When teenagers get scared, and they are scared almost all the time because you may not recall but their whole selves are construction zones where heavy shit can fall and they aren’t even the foremen, usually.  Teenagers who are black have particular and real reasons to be scared.  Especially the ones who live in neighborhoods that give them PTSD.  This is still gunshot season, until about the first frost.  Then things calm down until Christmas when people have to deal with their families, or realize they don’t have money for presents they want to give.  And then you know the people who are supposed to protect you are people who even if you want to, you have trouble trusting.

Really bad things can happen when teenagers get scared.  Not necessarily the things people think of, running away, withdrawing, but often counterphobic stuff like stealing a car or borrowing a gun or cussing out a teacher or throwing a book at her.  (Said book was nowhere near aerodynamic enough to be anything more than a gesture, don’t worry.)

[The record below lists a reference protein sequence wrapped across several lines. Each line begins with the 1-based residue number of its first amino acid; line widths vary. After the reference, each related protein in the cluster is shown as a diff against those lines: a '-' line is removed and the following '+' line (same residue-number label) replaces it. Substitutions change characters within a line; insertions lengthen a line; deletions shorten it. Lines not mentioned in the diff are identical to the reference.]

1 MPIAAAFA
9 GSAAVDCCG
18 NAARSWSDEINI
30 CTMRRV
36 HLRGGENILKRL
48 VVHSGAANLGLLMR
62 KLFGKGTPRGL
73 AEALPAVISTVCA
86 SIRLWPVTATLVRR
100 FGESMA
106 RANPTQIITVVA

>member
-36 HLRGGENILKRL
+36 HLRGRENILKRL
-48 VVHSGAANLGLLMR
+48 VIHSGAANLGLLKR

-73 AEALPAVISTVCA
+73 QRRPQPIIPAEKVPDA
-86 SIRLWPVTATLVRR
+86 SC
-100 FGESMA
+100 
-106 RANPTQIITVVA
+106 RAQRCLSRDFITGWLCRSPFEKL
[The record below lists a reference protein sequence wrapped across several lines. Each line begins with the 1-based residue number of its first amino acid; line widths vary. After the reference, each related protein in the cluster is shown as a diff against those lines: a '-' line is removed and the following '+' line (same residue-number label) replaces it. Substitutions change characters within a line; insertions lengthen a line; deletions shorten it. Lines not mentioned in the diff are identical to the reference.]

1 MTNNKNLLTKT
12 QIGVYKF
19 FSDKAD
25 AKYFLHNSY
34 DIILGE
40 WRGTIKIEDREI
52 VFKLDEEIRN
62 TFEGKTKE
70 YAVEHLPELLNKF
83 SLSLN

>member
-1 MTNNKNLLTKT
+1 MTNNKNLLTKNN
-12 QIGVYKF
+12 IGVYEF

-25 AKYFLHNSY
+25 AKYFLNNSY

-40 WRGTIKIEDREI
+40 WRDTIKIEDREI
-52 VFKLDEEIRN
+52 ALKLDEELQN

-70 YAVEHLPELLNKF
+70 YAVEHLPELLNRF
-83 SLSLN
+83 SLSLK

I think scared people are helped by sitting in a quiet room with someone who is either not afraid, or pretending not to be.  I am very good at the latter, not to brag.  Posture is important, too, that is, sitting next to someone, side by side, is usually good.  Lots of quiet is good.

I have plenty of fear experience, both of the average type, like, I am too afraid to move to New York, which is something I still think regularly although it’s hard to have faith in now.  And the pathological type of the anxiety disorder, which is a different species.

For religious people, repetition helps.  Chanting and praying the hours and ritual helps.  Singing helps.  Letting yourself feel your feelings helps, but this is very hard.

For many fears between people, conversation about food and annoying parents or annoying children helps.  The weather is a place to begin.

I had no great interest in the movie “Big Fish,” but I remember a scene with a big black dog.  Someone had to confront this very scary dog, and when they did, the dog ran away.  This doesn’t always happen.  Sometimes bullies don’t back down.  Sometimes they beat the shit out of you.  Sometimes they kill you.   You may be better off, though, working on your happy medium of not running away, not becoming aggressive, something in between, whether it is jokes or silence or shifting your weight.